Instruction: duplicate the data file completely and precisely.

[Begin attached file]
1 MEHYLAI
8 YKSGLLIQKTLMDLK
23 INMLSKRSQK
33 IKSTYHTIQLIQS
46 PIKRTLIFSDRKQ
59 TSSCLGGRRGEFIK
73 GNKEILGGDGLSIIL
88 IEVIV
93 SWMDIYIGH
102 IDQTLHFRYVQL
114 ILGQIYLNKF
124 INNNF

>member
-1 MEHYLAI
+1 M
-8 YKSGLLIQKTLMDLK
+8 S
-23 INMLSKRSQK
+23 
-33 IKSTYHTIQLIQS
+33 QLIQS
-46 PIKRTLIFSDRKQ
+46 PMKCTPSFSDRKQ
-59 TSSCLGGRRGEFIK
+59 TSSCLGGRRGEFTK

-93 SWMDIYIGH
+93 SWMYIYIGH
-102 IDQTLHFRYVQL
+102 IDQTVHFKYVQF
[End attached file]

1 MEHYLAI
8 YKSGLLIQKTLMDLK
23 INMLSKRSQK
33 IKSTYHTIQLIQS
46 PIKRTLIFSDRKQ
59 TSSCLGGRRGEFIK
73 GNKEILGGDGLSIIL
88 IEVIV
93 SWMDIYIGH
102 IDQTLHFRYVQL
114 ILGQIYLNKF
124 INNNF

>member
-1 MEHYLAI
+1 M
-8 YKSGLLIQKTLMDLK
+8 S
-23 INMLSKRSQK
+23 
-33 IKSTYHTIQLIQS
+33 QLIQS
-46 PIKRTLIFSDRKQ
+46 PMKCTPSFSDRKQ
-59 TSSCLGGRRGEFIK
+59 TSSCLGGRRGEFTK

-93 SWMDIYIGH
+93 SWMYIYIGH
-102 IDQTLHFRYVQL
+102 IDQTVHFKYVQF